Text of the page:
District 3 candidates vie for voters at Chamber forum

Published 9:12 am Saturday, April 27, 2024

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By Charlotte Reames

The candidates for the District 3 Troup County School Board of Education teed off during Wednesday’s forum. The three candidates running for the District 3 seat are Daniela Bailey, Beth Jackson and Mark Thompson.

Bailey, a 16-year resident of Hogansville, serves as the director of administration for the LaGrange Housing Authority.

Jackson works in medical management for Concentra; however, she previously worked as a family advocate at Headstart, an early childhood education program for low-income families.

Thompson, though retired, worked at manufacturing plants such as Kia and LaGrange Molding for 40 years.

The forum was hosted by the Troup County-LaGrange Chamber of Commerce and live-streamed by the LaGrange Daily News. Each candidate was given 90 seconds to answer a series of questions, with two minutes for opening and closing remarks.

The full live stream of the forum can be found on the LaGrange Daily News Facebook page. Below are some of the questions asked and answered during the forum:


What are your thoughts on TCSS’s policy on combatting gang activity in schools, and it gang activity an issue?

“We’ve got a couple of elementary schools [have] got school resource officers now,” Thompson said. “And I don’t think it needs to be a school resource officer across the board. And as far as safety goes, I think we’ve done a lot that we didn’t do 10 years ago. And we have to step up our game and work closely with law enforcement and ensure safety of children.”

Bailey introduced the idea of a Parent University, where the county’s parents can go to get resources, communicate with educators and encourage involvement and participation in the classroom.

“Anytime a gang is formed something they’re lacking, a child’s lacking,” Bailey said. “And that’s why Parent University would be a great implementation into the schools. Because [with] Parent University, [and] you have a child that is representing a gang, if you can collaborate and see what’s going on in the heartbeat of that home, I believe that help.”

Jackson said she would like to see a report on the efficacy of the policy and that she hopes to see licensed counselors in each school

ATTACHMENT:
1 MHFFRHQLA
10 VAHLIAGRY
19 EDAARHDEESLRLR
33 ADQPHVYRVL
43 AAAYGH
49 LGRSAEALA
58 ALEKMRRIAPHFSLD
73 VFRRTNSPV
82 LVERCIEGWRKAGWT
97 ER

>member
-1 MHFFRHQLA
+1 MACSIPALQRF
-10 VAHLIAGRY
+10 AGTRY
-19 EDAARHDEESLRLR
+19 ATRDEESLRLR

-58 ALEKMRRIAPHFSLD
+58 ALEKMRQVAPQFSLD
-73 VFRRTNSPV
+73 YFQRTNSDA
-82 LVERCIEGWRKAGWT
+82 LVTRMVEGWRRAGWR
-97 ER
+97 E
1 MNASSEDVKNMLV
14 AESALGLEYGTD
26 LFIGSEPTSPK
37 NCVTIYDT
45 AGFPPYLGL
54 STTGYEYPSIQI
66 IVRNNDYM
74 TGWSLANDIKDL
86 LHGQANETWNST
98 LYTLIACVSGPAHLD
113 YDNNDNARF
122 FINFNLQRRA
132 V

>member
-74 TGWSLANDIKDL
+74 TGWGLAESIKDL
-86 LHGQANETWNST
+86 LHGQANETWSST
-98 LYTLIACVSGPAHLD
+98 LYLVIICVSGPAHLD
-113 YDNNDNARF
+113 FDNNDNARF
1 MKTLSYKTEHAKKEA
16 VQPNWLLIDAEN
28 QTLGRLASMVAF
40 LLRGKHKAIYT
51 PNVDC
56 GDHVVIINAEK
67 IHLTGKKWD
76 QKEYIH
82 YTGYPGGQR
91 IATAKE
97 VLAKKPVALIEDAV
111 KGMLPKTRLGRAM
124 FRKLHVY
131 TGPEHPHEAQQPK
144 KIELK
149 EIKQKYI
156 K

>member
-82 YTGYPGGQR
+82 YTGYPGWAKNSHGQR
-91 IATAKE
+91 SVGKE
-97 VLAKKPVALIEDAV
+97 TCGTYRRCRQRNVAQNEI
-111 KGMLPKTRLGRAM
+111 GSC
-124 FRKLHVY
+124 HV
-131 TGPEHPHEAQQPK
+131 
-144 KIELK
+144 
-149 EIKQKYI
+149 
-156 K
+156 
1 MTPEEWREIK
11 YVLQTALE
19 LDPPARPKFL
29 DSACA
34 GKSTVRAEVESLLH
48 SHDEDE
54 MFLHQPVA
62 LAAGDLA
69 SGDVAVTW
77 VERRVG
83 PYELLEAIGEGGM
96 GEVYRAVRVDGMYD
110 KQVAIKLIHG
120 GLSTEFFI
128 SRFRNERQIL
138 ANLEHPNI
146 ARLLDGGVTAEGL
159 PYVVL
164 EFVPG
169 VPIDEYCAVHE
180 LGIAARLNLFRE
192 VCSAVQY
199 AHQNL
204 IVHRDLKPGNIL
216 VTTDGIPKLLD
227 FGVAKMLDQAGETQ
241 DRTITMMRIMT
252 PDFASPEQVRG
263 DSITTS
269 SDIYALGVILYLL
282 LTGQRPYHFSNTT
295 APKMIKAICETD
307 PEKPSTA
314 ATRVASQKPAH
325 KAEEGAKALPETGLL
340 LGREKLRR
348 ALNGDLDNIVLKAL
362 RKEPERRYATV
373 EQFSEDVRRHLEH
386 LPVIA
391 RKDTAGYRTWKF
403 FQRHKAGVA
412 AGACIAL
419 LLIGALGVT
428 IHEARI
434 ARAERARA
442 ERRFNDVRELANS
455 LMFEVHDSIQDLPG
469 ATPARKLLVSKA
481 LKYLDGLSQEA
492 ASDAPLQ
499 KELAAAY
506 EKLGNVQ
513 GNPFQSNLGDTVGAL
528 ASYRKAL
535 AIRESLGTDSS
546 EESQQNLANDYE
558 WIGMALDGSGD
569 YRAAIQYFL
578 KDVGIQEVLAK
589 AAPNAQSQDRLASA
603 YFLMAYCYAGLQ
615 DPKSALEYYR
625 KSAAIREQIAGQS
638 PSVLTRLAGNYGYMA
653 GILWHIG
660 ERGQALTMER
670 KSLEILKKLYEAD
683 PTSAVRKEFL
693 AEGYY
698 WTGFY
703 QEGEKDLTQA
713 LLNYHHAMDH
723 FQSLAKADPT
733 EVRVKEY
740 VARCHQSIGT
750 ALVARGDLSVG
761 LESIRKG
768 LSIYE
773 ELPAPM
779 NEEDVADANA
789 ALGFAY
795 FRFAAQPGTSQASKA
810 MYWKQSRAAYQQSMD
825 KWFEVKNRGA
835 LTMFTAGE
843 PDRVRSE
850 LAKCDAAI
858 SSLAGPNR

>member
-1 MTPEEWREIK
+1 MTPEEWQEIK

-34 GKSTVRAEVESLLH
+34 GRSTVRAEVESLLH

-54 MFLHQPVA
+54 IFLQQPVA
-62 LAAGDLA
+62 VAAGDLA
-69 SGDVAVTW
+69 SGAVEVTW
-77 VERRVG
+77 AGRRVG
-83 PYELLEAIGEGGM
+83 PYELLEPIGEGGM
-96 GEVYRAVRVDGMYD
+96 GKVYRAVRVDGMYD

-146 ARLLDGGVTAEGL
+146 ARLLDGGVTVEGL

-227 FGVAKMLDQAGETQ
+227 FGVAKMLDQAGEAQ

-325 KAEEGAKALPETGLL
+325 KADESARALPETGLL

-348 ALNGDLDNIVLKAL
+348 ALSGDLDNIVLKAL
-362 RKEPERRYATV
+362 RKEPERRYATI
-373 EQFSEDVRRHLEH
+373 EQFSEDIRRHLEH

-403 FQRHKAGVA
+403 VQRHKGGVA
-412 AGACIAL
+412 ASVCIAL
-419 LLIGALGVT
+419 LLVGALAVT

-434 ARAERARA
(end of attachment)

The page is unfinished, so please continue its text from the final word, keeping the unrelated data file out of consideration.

“If the student is going down the wrong road, there’s obviously something going on outside of school, you have to find and diagnose the problem, whether it’s in the household, whether it’s them being bullied at school,” Jackson said. “… I think access to licensed counselors and mental health professionals are key.”


What is your position regarding waiving school taxes for senior citizens?

“I know it has been the great debate, I understand. But to me, if we’re really going to invest, let’s see if we can come to the table and make it a win win,” Bailey said. “So I kind of advocate for keeping funding for our school systems.”

Jackson said she agrees with the exceptions for those of a certain age who live on a lower income, but the citizens who are able to should be investing in their community’s future.

“If you’re able, you should pour into the future,” Jackson said. “Because, again, if we don’t do it, who will?”

Thompson, on the other hand, was in favor of looking into waiving the taxes by seeing how other counties and states have handled it.

“If they can do it, why can’t Troup County do it?”


Experts tell us that a child’s ability to read at grade level by the third grade is the single greatest predictor of future success. Yet 39% of third graders in true county are not reading at grade level. What is your plan to improve reading comprehension?

Jackson suggested that TCSS partner with the Headstart program to help close the achievement gap from birth to three years old. She also said there are opportunities for learning new words in the community like getting tickets to the zoo or going to the park.

“You have to reach the kids before they even touch school,” Jackson said. “You have to start implementing programs like our Headstart program, that teaches kids and [encourages] parents to read to their kids. Reading 20 minutes a day to your child will change their life trajectory.”

Thompson echoed her adding that “reading to your child or grandchild 15-20 minutes a day would improve their knowledge as far as learning and sight words and things like that. And I think that when you do that, that teaches the child more.”

Bailey remembered when her own children were young and needed to study spelling words or needed help with a reading assignment.

“I knew their education was on me. If I didn’t push myself, they wouldn’t succeed. So again, we go back into the home to see what is lacking. And then from there, as the school system or partnering we can find out what we can do as a village to help a child succeed.”